“There were concerns about the financial implications of the procedure. Blue Cross finally indicated that they would make payment decisions on a “case by case” basis. Dr. Wallace approved the procedure and the heart team was assembled. It included myself as lead surgeon and Drs. Robert Jones and James Lowe.

The operation was performed on a hot summer day and the helicopter struggled a bit during takeoff, as it was quite full. The donor heart was retrieved from the Eastern part of the state by the operating team. The patient’s recovery was rapid and he was discharged from the hospital in good spirits.”

(See photo, courtesy of Dr. Andrew Wechsler. Shown are Dr. Wechsler, the patient and his wife, as well as various hospital staff members.)

Thirty-five years later, Duke boasts one of the top five centers for heart transplant by volume in the country and offers some of the shortest wait times in the region, according to the Organ Procurement and Transplantation Network.

Incredible work on the part of so many people over the years in order to transform lives. We are especially grateful to the donors and their families for making the decision to donate life.

Passings: Eric S. Williams, MD, Electrophysiologist; Former Duke Fellow

Eric Sean Williams, MD, a cardiac electrophysiologist at Mercy Clinic Heart and Vascular Hospital (St. Louis, MO) passed away on October 15, 2020. He was 44.

Eric was born and raised in Brooklyn, New York. He attended the prestigious Stuyvesant High School and then matriculated at Cornell University, where he earned his Bachelor’s degree in Applied and Engineering Physics. He graduated with honors from Harvard Medical School in 2004. An avid traveler, he spent two years conducting medical research and learning Spanish in Costa Rica during his time in medical school. He then trained at the University of California, San Francisco (UCSF) for his residency in internal medicine, serving an additional year as chief resident before moving to Duke University for his Cardiology fellowship and then University of Washington, Seattle, for his electrophysiology fellowship.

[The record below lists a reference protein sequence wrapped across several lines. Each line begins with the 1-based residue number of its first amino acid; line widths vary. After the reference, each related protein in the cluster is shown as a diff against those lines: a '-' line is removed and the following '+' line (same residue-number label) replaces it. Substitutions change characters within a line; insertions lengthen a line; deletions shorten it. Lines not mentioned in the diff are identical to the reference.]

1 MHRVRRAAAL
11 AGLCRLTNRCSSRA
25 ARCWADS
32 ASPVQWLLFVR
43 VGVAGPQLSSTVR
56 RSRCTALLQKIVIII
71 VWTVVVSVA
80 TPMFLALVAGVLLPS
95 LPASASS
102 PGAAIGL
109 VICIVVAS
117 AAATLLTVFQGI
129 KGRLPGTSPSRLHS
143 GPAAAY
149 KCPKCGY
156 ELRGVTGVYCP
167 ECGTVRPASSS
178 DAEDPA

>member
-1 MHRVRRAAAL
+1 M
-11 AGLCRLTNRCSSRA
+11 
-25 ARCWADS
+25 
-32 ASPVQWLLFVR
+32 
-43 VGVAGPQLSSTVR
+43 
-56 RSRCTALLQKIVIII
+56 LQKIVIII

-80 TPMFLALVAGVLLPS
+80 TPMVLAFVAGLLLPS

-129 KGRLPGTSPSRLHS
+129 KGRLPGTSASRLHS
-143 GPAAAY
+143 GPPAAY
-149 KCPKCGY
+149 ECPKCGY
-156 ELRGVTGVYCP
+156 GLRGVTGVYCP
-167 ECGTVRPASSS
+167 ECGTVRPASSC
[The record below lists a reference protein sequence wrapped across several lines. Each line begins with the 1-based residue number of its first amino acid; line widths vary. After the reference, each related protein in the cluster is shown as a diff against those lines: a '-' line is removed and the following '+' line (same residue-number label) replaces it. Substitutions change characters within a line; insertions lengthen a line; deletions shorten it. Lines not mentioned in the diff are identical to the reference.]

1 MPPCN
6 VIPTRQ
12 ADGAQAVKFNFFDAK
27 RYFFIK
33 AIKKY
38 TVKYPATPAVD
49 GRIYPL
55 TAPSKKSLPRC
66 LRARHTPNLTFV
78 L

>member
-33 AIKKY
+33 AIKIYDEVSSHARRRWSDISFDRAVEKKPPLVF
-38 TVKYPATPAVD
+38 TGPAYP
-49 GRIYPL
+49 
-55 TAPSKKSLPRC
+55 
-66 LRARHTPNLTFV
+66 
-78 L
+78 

His full obituary can be found here: https://www.luptonchapel.com/obituary/eric-williams-md-facc-fhrs?fh_id=15972.

He is remembered at Duke as a kind and great clinician and friend.We extend our condolences to the Williams family and to his friends and colleagues.

DMP 7 East Moved To 6 East October 24

The cardiothoracic stepdown unit on DMP 7 East moved to DMP 6 East on Saturday, October 24. This was the first move as part of the planned move sequence for Heart Services. Special thanks to 6 East Nurse Manager, Eric McClenny and 6 East Clinical Leads, Ciarra Ashley and Amanda Rooney for the significant role they played in making this a successful move!  We are also grateful for additional leadership team members, staff, and support services who also contributed to the move. Some of our team members are pictured during preparation and move-day action.

Great work, everyone! Your teamwork helped the day go as smoothly as possible!


Fellowship Recruitment Wraps Up

The Duke Cardiology fellowship program completed their 7th and final day of virtual CV fellowship interviews. The team interviewed 64 incredibly talented fellowship applicants with diverse backgrounds and interests (~8.5% of the total applications we received). Anna Lisa Crowley, MD, fellowship program director, in a note to faculty, fellows and several staff members, wrote: “I personally want to thank each of you for rising to the challenge this new recruitment process presented by participating in virtual interviews, breakout groups, big sib-little sib conversations, virtual happy hours, and informal conversations. In addition, I want to recognize the extra efforts of Arlene Martin & Christina Ryerson this year who became Zoom experts and helped us all navigate the virtual interview days. In fact, many applicants shared that our interview day was the best organized and executed one they had. It is a tribute to all of your efforts so THANK YOU again! I feel privileged to work with such an AMAZING and inspiring team!”